Kaizen follows the philosophy of Masaaki Imai. Kaizen focuses on the improvements in the workplace. In Japanese, this is called the ‘Gemba’. The Kaizen-philosophy is based on a process of continuous improvement in small steps.

Large breakthrough projects like Lean and Six Sigma are, amongst other, applied in higher CIMM-levels. If every week a couple of small steps are visible, it creates a constant feeling of success.

“It is better to be 80% good today, than 100% in 6 months”.

(Masaaki Imai)

The idea behind this is that by realizing many small improvements, in the end, a large improvement is made. It is much easier for employees to adjust to low-key changes instead of handling large change. Typical for this kind of projects is eliminating waste and lowering cycle-time. Examples of Kaizen-events are:

● Shortening changeover time in production.
● Designing support tools to make something easier to carry out.
● Improving work instructions and with that preventing possible mistakes.
● Improving ergonomy and safety.
● Reducing of wait time and intermediate stocks.
● Implementing Kanban-racks to manage intermediate stocks.
● Searching and eliminating a problem.

Kaizen is about teamwork. Participating is voluntary, but not without commitment. It is a bottom-up approach and encourages every employee to contribute. As such Kaizen is an approach that is often connected to the concept continuous improvement. Kaizen-projects are carried out at the place where it happens: the ‘Gemba’. If problems show up, it is more obvious to go ‘to the Gemba’ instead of solving the problem from behind a desk or a meeting room.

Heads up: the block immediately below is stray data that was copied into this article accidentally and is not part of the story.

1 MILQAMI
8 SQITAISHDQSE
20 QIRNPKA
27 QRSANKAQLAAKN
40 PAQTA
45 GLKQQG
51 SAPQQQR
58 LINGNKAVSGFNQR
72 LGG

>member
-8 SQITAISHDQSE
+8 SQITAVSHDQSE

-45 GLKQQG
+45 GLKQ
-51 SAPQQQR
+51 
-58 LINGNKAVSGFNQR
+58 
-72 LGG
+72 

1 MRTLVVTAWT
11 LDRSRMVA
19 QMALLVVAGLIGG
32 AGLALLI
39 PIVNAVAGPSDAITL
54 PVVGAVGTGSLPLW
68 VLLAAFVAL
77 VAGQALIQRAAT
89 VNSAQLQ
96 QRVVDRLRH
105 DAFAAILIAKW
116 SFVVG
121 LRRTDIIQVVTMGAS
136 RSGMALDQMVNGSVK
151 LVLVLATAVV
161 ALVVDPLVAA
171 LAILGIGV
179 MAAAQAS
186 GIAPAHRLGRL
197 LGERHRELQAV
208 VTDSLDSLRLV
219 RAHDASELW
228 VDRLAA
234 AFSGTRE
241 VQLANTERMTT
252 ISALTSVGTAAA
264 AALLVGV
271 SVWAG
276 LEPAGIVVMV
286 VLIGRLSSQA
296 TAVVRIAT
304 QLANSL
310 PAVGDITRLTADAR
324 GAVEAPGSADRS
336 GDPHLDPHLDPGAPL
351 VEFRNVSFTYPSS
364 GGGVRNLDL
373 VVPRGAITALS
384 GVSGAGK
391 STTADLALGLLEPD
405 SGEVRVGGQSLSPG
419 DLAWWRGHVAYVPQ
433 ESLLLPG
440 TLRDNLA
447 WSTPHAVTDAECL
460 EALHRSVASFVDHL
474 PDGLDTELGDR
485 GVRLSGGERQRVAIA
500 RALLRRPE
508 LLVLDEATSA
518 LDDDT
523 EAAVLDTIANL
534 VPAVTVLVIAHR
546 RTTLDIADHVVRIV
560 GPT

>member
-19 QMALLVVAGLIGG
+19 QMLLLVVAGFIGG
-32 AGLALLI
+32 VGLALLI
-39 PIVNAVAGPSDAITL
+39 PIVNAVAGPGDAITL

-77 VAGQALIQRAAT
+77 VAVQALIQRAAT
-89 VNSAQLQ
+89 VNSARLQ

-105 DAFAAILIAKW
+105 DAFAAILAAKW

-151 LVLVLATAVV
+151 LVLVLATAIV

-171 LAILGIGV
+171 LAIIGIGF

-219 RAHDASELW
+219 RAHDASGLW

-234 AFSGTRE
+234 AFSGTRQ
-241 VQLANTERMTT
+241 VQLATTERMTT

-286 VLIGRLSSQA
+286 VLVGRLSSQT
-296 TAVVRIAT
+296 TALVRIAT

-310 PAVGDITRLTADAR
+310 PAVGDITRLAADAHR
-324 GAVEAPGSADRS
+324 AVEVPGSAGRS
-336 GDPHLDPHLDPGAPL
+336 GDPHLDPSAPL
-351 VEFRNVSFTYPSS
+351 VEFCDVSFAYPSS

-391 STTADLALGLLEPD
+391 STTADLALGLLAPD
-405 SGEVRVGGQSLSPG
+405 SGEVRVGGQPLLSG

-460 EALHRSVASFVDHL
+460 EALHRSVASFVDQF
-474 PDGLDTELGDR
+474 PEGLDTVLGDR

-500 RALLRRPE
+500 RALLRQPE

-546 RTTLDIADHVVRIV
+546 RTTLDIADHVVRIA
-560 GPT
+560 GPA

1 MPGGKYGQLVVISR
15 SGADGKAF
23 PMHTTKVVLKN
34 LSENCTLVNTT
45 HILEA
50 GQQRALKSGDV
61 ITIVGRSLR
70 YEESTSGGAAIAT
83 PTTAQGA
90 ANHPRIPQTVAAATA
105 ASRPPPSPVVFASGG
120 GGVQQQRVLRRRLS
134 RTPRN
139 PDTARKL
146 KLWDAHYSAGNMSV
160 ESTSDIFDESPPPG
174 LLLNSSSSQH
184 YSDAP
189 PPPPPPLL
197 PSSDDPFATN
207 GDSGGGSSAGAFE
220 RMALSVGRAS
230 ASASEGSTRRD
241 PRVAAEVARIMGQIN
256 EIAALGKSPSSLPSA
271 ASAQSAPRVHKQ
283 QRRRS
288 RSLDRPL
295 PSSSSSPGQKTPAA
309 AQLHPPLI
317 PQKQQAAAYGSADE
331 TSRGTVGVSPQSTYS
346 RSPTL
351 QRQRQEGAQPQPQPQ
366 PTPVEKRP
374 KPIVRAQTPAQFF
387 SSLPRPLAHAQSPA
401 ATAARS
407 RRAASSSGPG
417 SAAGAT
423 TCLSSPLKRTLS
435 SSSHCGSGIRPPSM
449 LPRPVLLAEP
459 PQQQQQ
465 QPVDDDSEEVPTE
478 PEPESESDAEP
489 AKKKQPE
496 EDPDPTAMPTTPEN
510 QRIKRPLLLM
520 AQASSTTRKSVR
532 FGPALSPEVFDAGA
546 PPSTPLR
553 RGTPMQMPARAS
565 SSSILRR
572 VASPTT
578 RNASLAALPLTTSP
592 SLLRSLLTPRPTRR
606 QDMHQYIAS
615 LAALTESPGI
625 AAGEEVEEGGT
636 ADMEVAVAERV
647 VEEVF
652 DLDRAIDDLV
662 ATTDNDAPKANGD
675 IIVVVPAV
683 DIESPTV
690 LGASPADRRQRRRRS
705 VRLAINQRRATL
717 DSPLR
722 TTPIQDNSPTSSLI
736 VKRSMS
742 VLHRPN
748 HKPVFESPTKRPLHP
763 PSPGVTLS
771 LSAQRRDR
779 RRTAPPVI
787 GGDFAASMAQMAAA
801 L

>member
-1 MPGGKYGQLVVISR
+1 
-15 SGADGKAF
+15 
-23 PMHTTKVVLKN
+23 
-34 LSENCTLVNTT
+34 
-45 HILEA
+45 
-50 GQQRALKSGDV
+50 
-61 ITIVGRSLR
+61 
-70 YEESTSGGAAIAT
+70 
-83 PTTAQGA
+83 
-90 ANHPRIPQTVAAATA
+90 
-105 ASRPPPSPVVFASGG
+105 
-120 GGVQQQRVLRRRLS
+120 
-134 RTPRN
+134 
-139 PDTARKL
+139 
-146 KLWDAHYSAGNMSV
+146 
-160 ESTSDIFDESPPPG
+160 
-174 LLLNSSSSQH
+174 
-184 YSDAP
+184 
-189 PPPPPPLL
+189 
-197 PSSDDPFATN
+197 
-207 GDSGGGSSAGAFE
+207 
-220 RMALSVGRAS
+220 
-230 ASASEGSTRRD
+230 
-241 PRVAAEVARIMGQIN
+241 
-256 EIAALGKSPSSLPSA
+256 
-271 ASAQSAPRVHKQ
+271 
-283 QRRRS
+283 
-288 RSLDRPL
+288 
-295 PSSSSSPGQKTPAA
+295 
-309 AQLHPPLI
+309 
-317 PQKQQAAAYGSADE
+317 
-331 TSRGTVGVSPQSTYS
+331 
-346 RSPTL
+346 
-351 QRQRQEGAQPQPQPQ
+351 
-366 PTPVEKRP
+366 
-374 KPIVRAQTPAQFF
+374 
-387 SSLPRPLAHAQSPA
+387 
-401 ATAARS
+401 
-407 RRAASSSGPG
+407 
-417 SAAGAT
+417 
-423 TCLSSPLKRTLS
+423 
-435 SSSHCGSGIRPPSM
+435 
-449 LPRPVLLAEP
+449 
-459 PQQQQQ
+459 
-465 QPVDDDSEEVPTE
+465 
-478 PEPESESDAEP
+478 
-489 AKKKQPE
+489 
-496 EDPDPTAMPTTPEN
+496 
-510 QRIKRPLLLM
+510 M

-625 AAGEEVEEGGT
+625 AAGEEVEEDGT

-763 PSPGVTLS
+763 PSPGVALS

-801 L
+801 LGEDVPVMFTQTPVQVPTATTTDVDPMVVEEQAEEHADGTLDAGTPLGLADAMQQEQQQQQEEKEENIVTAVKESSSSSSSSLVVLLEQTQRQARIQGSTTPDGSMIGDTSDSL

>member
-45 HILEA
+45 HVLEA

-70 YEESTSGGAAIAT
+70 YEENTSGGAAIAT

Namely, the problem lies on the work floor. Problems in the workplace are most felt by employees on the work floor and much less by the employees at the office. Employees on the work floor often have great ideas for solving the problem since they are facing the problem daily. The only point is that managers often forget to involve them in coming up with ideas.

That is why Kaizen also is ‘Empowerment’, where the employees on the work floor have a certain freedom to solve problems independently. Kaizen events follow the PDCA-roadmap. The abbreviation PDCA stands for Plan-Do-Check-Act and is also called Deming or Shewhart circle.

Kaizen principles:

Kaizen-principle Description
Teamwork Ensure involvement of everyone
Personal discipline Follow the standard
Better moral Ensures good work environment
Quality circles Follow the PDCA-improvement cycle
Suggestion for improvements Be open minded to ideas and suggestions